In Closing

The Easter weekend is almost over. Running my own family resort has been fun this year but, I must say, busy and a little stressful. Spring break always has been like that for us though. I hope the Ishtar bunny brought you many treats and that you enjoyed the holiday from whatever perspective brings you joy. I am now going hiking on the Apache trail!

The opinions expressed in this blog are not necessarily those of IBAA.
Comment on this post below or email Thom Young privately. Thom also encourages suggestions for topics.

 

Tags:  data management  ethics  Facility Association  group benefits  insurance regulation  life insurance  livery business  politically correct  ride sharing  risk distribution  risk management  statutory coverage  taxi regulations  Uber 

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Claims Regulation Needed, UBI Technology

Posted By Thom Young (Full first name: Thomas Clifford John), March 15, 2016

Ethical Regulation Needed for Adjusters

Diamonds and gold are valuable, but reputation is priceless. We invest much time and effort into promoting our business. We stand on the ethical values of professionalism and proclaim that the manner in which we honour the promises made to our customers, along with our attention to their legal obligations, uphold the principles of justice and fairness. With those proclamations comes the legal truth that those who provide insurance contracts are held to a higher standard than the norm in their dealings with the public and that those who sell them are expected to represent customers’ interests ahead of their own. All the good work that is done 99.9% of the time can be set aside by the actions of one representative of our business who takes a tact in the process that is found to be unfair. Even worse than the personal shame of being found unfair due to an error, the perception that preconceived maleficence led to unfair practices leaves us all standing accused in public eye.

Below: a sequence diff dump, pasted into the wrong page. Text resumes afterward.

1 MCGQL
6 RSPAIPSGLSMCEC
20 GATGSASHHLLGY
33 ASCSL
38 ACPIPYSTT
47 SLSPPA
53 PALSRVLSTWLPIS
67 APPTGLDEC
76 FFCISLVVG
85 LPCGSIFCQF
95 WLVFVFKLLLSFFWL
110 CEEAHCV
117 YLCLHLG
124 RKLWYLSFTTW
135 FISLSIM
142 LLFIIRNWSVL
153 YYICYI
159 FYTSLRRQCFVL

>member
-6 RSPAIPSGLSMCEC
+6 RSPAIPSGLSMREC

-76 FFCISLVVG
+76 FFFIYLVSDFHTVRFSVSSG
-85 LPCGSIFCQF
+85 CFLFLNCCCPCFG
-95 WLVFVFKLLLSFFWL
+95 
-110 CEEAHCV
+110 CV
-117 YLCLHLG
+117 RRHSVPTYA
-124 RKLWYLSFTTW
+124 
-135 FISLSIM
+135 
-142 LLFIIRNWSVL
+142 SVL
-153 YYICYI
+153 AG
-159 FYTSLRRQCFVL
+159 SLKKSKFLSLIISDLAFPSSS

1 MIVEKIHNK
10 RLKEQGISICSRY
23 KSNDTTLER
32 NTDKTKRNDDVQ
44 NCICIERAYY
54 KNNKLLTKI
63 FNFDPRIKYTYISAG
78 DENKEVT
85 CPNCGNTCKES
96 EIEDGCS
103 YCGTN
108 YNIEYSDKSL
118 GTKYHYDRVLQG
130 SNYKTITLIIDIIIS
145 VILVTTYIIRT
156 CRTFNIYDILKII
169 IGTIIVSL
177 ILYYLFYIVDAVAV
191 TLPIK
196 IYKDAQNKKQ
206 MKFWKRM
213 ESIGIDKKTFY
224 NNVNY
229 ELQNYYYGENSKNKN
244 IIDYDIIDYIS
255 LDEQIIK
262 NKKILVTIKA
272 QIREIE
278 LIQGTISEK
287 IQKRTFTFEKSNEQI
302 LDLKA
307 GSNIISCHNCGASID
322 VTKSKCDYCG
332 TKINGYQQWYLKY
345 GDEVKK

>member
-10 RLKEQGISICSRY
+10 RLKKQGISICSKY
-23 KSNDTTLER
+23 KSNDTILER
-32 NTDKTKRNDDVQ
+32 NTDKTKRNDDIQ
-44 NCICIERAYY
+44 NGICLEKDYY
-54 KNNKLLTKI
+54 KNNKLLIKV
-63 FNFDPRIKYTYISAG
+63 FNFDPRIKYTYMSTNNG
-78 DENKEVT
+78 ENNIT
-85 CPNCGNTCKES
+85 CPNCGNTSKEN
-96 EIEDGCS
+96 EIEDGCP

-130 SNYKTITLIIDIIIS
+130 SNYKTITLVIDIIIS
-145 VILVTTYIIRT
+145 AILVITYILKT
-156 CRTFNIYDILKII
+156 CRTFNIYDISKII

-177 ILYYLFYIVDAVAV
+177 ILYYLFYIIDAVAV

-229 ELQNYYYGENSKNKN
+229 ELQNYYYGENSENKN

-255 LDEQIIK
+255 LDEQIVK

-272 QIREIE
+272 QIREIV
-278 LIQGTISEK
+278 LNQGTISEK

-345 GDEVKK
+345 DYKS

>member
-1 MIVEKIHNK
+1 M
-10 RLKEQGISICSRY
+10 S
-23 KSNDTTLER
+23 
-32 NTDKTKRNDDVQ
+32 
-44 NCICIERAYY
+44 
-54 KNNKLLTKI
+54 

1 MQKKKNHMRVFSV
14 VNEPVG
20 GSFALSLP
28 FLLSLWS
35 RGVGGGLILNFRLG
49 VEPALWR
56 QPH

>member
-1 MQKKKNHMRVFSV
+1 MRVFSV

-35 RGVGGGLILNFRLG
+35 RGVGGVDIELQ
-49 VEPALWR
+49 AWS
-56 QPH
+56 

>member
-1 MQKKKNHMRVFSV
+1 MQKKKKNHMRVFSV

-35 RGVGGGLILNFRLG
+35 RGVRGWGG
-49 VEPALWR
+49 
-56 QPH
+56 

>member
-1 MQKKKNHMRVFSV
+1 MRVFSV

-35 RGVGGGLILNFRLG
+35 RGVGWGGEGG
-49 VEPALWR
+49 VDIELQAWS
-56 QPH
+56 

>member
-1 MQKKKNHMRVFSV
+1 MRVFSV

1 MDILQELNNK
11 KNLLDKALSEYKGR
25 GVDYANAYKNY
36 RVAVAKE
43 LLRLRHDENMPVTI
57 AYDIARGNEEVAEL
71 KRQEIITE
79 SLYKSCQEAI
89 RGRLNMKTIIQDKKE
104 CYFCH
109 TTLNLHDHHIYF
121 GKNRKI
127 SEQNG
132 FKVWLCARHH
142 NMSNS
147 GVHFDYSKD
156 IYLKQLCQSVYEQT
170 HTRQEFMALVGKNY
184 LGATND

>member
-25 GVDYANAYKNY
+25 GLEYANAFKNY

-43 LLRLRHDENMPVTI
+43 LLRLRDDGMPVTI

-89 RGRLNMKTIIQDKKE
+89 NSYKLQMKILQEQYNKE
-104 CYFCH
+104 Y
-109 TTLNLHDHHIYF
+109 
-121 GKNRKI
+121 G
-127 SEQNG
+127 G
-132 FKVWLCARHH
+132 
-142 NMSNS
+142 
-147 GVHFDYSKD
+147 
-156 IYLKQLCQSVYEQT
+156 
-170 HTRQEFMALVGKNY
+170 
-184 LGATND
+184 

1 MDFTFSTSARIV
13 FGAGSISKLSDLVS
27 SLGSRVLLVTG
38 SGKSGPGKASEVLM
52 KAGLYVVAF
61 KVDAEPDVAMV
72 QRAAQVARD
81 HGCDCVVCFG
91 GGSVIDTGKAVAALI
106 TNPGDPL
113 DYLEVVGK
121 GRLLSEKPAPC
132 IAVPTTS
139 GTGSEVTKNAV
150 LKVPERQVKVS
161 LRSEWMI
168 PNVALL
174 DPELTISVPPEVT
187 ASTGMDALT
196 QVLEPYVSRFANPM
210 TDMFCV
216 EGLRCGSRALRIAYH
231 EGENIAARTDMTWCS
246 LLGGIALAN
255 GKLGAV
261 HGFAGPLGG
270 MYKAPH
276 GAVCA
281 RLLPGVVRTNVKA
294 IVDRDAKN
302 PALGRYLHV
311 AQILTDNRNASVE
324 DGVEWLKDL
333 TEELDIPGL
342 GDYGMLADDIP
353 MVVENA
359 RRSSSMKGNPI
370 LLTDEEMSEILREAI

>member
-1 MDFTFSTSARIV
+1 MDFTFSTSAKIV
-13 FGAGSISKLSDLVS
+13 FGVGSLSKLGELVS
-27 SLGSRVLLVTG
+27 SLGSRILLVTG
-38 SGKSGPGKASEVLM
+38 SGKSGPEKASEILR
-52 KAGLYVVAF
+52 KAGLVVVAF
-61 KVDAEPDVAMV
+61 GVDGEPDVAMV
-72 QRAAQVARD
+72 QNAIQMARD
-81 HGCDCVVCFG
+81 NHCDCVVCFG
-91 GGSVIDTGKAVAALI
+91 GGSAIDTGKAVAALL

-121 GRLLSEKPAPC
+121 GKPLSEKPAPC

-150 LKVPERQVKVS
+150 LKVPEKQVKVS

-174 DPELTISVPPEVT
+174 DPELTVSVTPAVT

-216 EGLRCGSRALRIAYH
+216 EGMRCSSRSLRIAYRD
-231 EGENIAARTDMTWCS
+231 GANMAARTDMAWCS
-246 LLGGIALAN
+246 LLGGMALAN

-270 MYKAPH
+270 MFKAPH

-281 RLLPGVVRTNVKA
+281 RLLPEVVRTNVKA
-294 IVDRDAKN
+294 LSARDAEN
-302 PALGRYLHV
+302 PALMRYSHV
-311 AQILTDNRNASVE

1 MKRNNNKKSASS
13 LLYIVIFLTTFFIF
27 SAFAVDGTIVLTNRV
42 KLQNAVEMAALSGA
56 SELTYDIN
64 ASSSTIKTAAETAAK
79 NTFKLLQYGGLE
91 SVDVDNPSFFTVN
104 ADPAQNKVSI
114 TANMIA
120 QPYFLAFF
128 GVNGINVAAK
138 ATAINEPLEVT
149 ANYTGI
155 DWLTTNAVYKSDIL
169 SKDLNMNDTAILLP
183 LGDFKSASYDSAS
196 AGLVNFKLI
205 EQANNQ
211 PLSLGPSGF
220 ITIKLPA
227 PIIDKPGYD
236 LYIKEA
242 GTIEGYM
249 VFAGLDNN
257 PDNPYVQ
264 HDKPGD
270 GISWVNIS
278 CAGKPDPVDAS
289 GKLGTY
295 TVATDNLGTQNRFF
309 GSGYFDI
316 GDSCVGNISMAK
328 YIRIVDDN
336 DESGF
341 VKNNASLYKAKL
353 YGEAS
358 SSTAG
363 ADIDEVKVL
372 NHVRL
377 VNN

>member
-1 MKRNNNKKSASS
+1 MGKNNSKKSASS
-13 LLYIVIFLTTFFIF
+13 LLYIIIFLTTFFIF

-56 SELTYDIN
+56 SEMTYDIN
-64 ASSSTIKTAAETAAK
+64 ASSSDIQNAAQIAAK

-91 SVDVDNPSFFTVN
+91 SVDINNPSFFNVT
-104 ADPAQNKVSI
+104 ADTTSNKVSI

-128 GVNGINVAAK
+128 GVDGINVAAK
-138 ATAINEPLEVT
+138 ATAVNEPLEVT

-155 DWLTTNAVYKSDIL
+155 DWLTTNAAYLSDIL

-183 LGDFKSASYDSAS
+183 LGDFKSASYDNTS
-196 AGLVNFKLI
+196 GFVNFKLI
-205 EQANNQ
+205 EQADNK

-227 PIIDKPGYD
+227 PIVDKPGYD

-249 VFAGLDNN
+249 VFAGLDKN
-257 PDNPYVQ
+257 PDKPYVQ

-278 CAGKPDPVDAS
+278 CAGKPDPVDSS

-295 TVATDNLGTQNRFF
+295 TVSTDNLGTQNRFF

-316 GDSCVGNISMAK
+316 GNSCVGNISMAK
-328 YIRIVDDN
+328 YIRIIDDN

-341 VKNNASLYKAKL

I’ve ranted before about the need to license adjusters who adjudicate the claims process just like we license the insurance agents and brokers who arrange the contracts. Such a license could subject adjusters to a code of conduct and ensure the regulatory oversight that would enforce accountability to the public and the industry. No directive of an irresponsible corporation could override that accountability or excuse the failing of it. Accountability to peers accompanied by the need to accept personal responsibility for our actions sets us apart from the warranty claim manager at the auto dealership or the customer-service manager at the bank. The public gains a degree of confidence that exceeds the norm when this process is demonstrated to be in action as customer complaints arise. While our business holds itself to high ideals, human nature doesn’t always meet the bar we’ve set for fairness in our actions.

Recently, the actions of ICBC (the B.C. government insurer) failed on all the points of fairness in its dealings with an insured. According to Insurance Business, the court found ICBC culpable in the groundless malicious prosecution of a 69-year-old immigrant woman. In her decision, Justice Susan Griffin wrote, “Mr. Gould’s handling of the file reveals that, rather than operate from a presumption of innocence, Mr. Gould operated from a presumption of guilt in respect of Mrs. Arsenovski.” The court was so appalled by the manner in which this person was treated that the unusual award of punitive damages were assessed against the insurer.